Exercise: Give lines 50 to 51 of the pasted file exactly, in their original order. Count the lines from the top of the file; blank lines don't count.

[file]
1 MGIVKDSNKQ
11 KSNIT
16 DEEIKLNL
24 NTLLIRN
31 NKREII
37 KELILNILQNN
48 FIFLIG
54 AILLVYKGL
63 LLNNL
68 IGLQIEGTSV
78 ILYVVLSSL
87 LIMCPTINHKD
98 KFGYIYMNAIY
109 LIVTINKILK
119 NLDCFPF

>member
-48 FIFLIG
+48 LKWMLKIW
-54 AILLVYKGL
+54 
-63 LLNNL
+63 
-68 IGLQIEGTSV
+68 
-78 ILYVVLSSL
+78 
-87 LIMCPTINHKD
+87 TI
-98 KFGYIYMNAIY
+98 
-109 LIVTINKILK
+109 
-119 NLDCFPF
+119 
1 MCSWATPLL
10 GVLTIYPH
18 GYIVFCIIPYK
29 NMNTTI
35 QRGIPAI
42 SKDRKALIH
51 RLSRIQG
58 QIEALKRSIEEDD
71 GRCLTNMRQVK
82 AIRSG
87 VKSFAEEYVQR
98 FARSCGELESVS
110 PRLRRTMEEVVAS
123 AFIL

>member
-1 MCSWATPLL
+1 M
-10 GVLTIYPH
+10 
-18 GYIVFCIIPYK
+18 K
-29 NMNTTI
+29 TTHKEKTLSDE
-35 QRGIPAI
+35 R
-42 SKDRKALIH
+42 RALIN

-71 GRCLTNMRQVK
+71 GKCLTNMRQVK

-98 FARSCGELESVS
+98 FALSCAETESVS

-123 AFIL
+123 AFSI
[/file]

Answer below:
-1 MCSWATPLL
+1 M